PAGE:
This issue of US Cardiology offers a wide range of topics exploring the current state of cardiovascular science, promoting cardiovascular education, and, most importantly, promoting cardiovascular quality. US Cardiology is truly supporting cardiovascular professionalism, a core value for all of us practicing cardiovascular medicine and those of us involved in leadership roles in this transitional time of healthcare reform. In addition to terrific reviews discussing advanced imaging of mitral valve disease, mechanical circulatory support in heart failure, cardiac transplantation, cardio-cerebral resuscitation, and risk reduction strategies for sudden cardiac death, additional attention is devoted to ensuring that the practice of high-quality cardiovascular care is explored with the Society for Cardiovascular Angiography and Intervention’s (SCAI’s) and the American College of Cardiology’s (ACC’s) Accreditation for Cardiovascular Excellence (ACE) initiative, the ACC’s Practice Innovation and Clinical Excellence (PINNACLE) Network, and making inroads in minimizing cardiovascular disparities.
Cardiovascular professionals across the US are facing ever-increasing demands for quality reporting, maintenance of certification, and adoption of health information technology. We are now also being faced with accusations of practicing cardiovascular medicine in a manner that promotes the waste of valuable resources and, at times, gross abuse or fraud. For example, the issues currently facing Maryland hospitals and cardiovascular professionals related to accusations of overuse of coronary stenting procedures present an opportunity to illustrate how professional societies can take a leadership role in ensuring quality care in the areas of peer review, accreditation, and data management.
As outlined by Bonnie Weiner in this issue, the ACC’s partnership with the SCAI to provide accreditation of hospitals that perform invasive cardiac and endovascular procedures is an area where we are acting as true cardiovascular professionals. The ACE organization reviews hospitals and then accredits those that achieve predetermined benchmarks for quality care that have been shown to improve patient care. ACE is currently providing accreditation for hospitals that perform carotid artery stenting, and is now expanding its oversight to other procedures such as percutaneous coronary intervention (PCI). Both the ACC and SCAI believe that the ACE initiative, combined with ACC’s appropriate use criteria implementation for coronary revascularization and imaging, will be invaluable in addressing the state of Maryland’s concerns about alleged inappropriate PCI. Professional societies have the expertise to best evaluate these concerns and challenges for the profession and to advise stakeholders regarding these issues. Standards have now been established for peer review so that hospital and physician outliers can be assessed in a proactive manner.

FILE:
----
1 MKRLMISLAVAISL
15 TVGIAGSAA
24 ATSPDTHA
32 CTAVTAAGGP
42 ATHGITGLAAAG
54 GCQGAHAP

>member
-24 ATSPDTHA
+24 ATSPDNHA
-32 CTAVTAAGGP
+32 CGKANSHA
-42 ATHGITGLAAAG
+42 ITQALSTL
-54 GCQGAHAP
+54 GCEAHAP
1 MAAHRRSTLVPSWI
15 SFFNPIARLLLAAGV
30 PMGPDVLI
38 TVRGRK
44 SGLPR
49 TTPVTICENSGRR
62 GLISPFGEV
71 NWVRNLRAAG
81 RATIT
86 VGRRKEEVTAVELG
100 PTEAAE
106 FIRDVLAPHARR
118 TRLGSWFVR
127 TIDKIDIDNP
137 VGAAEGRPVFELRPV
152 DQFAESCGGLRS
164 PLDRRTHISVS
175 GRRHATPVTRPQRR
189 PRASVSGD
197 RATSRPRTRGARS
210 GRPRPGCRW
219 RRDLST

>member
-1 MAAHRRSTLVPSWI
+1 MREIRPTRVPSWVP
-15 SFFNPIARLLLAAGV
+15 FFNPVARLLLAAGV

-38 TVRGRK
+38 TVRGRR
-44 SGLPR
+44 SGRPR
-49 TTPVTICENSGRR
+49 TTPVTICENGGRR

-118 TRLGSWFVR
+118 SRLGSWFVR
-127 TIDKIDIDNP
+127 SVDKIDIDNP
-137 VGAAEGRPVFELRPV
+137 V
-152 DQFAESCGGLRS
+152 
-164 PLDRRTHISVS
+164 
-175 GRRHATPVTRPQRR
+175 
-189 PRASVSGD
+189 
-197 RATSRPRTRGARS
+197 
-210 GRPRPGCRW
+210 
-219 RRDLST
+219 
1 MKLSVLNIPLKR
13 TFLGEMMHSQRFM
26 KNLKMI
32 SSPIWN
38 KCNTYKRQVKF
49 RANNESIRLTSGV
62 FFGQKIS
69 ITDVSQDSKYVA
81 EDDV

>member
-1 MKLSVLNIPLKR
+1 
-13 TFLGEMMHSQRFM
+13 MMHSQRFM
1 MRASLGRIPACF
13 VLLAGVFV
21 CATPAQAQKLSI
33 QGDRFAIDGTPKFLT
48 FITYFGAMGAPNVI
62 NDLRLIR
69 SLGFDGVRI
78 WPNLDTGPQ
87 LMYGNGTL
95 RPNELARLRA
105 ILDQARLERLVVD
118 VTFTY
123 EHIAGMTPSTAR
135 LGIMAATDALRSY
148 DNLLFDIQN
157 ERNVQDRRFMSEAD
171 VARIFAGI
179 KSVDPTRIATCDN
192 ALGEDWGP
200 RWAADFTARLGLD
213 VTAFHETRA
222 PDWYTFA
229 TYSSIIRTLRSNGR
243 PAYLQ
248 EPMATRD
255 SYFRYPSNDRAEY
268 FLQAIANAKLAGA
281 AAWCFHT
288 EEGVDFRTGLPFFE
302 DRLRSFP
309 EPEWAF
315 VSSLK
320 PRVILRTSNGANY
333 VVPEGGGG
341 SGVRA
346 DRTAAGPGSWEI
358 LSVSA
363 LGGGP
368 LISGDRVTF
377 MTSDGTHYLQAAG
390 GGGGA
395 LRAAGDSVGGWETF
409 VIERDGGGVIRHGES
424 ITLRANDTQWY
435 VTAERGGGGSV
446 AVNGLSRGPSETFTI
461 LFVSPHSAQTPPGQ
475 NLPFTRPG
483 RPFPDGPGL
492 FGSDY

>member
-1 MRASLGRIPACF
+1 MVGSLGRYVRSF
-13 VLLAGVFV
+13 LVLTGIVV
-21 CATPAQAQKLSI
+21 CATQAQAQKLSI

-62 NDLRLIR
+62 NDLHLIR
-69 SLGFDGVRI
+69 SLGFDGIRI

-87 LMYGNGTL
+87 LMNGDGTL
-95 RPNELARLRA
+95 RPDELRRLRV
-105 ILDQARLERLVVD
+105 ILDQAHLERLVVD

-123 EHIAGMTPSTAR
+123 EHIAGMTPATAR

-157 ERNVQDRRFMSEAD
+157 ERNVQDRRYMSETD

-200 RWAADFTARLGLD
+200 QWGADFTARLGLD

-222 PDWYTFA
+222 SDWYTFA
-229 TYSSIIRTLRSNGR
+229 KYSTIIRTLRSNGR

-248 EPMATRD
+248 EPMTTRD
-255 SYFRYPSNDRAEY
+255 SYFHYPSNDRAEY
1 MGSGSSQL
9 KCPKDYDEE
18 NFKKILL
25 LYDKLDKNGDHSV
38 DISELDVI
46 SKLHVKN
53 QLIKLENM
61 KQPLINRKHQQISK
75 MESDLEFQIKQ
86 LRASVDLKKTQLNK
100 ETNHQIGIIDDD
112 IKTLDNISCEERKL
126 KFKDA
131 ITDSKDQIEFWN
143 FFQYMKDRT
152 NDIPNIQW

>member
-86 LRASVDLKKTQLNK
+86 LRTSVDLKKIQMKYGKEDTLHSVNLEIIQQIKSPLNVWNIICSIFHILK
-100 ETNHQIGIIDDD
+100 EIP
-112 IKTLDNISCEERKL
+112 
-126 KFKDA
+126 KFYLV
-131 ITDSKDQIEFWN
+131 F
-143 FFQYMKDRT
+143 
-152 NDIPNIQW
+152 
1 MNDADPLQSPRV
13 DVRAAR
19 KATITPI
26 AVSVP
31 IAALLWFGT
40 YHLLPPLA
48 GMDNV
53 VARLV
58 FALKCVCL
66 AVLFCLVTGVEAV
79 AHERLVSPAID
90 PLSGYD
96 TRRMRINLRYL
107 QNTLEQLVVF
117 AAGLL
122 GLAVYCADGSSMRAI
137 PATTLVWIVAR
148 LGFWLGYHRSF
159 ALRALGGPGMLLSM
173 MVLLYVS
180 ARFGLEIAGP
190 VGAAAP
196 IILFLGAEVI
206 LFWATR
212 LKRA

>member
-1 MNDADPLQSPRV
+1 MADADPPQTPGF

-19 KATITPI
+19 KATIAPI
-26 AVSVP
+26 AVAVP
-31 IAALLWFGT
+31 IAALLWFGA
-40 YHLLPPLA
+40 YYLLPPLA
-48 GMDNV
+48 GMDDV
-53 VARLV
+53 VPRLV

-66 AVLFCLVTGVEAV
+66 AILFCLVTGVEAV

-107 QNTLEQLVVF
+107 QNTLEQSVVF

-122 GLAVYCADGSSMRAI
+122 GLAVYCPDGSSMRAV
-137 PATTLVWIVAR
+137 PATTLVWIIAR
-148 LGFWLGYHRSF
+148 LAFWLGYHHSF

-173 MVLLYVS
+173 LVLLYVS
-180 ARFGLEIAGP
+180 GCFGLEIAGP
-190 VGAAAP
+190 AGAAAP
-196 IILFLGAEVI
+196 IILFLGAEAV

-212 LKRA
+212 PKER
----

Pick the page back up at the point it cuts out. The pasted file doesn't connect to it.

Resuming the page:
The ACC is arming our cardiovascular professionals to reduce racial disparities through our Coalition to Reduce Racial and Ethnic Disparities in Outcomes (CREDO) program, empower patients through the CardioSmart national care initiative, and train the next generation of cardiovascular leaders through the ACC’s Cardiovascular Leadership Institute. Discussions also continue with health plans on the application and use of our National Cardiovascular Data Registry (NCDR) registries, such as the PINNACLE Registry and our PINNACLE Network, as a means of reporting and measuring quality that does not involve relying solely on claims data. ACC initiatives such as FOCUS, which aims to ensure appropriate use of imaging in our practices, coupled with tools embedded in the PINNACLE Registry that can measure long-term outcomes and help assess and ensure the appropriateness and effectiveness of cardiovascular care. These clinical benchmarked data allow our hospitals and cardiovascular professionals the ability to improve the quality and appropriateness of their local care environment. Society should view us as trusted professionals embracing appropriate use of resources and basing our treatments on the latest and best scientific evidence. We must continuously demonstrate professional competence and a commitment to ensuring patient access to high-quality, appropriate care. In addition, we must be honest with patients and maintain trust by effectively and transparently managing conflicts of interest. As true cardiovascular professionals we should always put the interests of patients before personal financial gain. We should be rightfully perceived as champions of patients and respected advisors on healthcare policies that affect cardiovascular public health. With our background of scientific and clinical expertise, we can have the courage to lead and even take a public stance on issues and policies that will affect our patients. As cardiovascular professionals we can take substantial stewardship of the healthcare system into our own hands.